Labor support grows for single-payer health insurance

Communications Workers of America locals in New York state and Transport Workers Union locals in Florida have endorsed HR 676, single-payer health care legislation introduced by Michigan Rep. John Conyers. One of the Florida locals, TWU Local 561 in Virginia Gardens, is a 900-member group that represents aircraft mechanics at American Airlines. Jorge Rojas, the local vice president, said his union endorsed the bill “because it is the right way to go.”

HR 676 would institute a single-payer health care system in the United States by expanding a greatly improved Medicare system to every resident. The bill would cover every person in the U.S. for all necessary medical care including prescription drugs, hospitalization, surgery, outpatient services, primary and preventive care, emergency services, dental care, mental health services, home health care, physical therapy, rehabilitation (including for substance abuse), vision care, chiropractic services and long-term care. HR 676 ends deductibles and co-payments. It would save billions annually by eliminating the high overhead and profits of the private health insurance industry and HMOs.

HR 676 has 74 co-sponsors in addition to Conyers. The bill has been endorsed by 280 union organizations in 43 states including 77 central labor councils and area labor federations and 19 state AFL-CIOs.

Warning: Popcorn ‘butter’ deemed health hazard

Fourteen Democratic members of Congress have introduced a bill aimed at lessening worker exposure to a deadly chemical used to make butter flavorings.

The chemical, called diacetyl, replicates the flavor of butter in popcorn and other foods.

Diacetyl has caused severe respiratory damage in hundreds of flavor and popcorn factory workers. Unions, lawmakers and occupational health experts have called for putting controls on diacetyl.

Rep. Lynn Woolsey (D-Calif.) proposed the bill last week. She accused the Occupational Safety and Health Administration (OSHA) of failing to limit worker exposure.

“OSHA has known about this hazard for years and has yet to take the steps necessary to address it,” Woolsey said in a statement. “Since the [Bush] administration has no intention of taking action on its own to protect workers, we will force them to act and hold them accountable on behalf of the workers.”

On April 24, OSHA said it would conduct more inspections of popcorn plants and provide “direction” in controlling diacetyl hazards. It did not, however, write emergency, temporary or permanent rules governing diacetyl.

Occupational health experts consider diacetyl a leading culprit in a rare, irreversible lung disease called bronchiolitis obliterans. People with the disease lose breathing capacity and often must avoid even mildly strenuous activity.

Those in the advanced stages of the disease must carry an oxygen tank or undergo lung transplants.

Introduction of the bill followed an April 24 congressional hearing on the Bush administration’s failure to issue standards. Eric Peoples, a 35-year victim of bronchiolitis obliterans who needs a double lung transplant, testified at the hearing. “I played by the rules. I worked to support my family. This unregulated industry virtually destroyed my life. Don’t let it destroy the lives of others,” Peoples pleaded.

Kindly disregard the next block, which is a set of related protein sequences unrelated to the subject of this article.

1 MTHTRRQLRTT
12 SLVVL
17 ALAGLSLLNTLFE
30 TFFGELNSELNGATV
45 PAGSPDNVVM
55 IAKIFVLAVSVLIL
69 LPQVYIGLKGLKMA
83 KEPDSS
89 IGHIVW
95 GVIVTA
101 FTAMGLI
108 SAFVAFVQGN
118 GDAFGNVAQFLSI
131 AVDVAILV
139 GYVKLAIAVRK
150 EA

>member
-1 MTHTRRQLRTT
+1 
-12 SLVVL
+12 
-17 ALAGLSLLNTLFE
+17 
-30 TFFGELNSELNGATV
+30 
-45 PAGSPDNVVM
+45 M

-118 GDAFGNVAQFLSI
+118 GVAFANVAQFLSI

Nursing home workers take to the streets

Midday traffic on Military Road in northwest Washington, D.C., slowed to a crawl June 25 as hundreds of labor activists demonstrated in front of the Ingleside Nursing Home. A purple-clad sea of Service Employees International Union (SEIU) health care activists chanted, marched and danced in the street to demand a contract for 150 Ingleside Nursing Home workers who voted in the union in January 2006.

“I want a union and I want it now,” shouted Christa, an Ingleside worker who joined the rally on her break. Local political leaders — including D.C. Council members Kwame Brown and Ward 4’s Muriel Bowser — joined labor leaders and activists at the demonstration and vowed their support.

“You’re looking at the daughter of a nurse, so I know what you’re fighting for,” said Bowser.

Newly elected SEIU 1199 leader George Gresham said, “If there’s no contract by August 31, Military Road won’t hold us next time,” and Metro Council President Jos Williams promised, “Next time it won’t just be purple; we’ll have all union colors here, because this isn’t just about the workers at Ingleside, it’s about dignity for all workers.”

Trade unionists head to U.S. Social Forum

By bus, plane, van and car, trade unionists from all over the country are attending the first-ever U.S. Social Forum this weekend in Atlanta. Building on the World Social Forums, which have brought together activists from movements across the globe, the trade unionists have joined thousands from every type of struggle for justice who are meeting for five days to share stories and strategies at the U.S. Social Forum. (See story, page 5)

The unions participating include the AFL-CIO, Teamsters, United Food and Commercial Workers, United Steelworkers, Unite Here, Communications Workers, United Electrical Workers, SEIU, teachers, health care workers and many more.

This Week in Labor is compiled by John Wojcik (jwojcik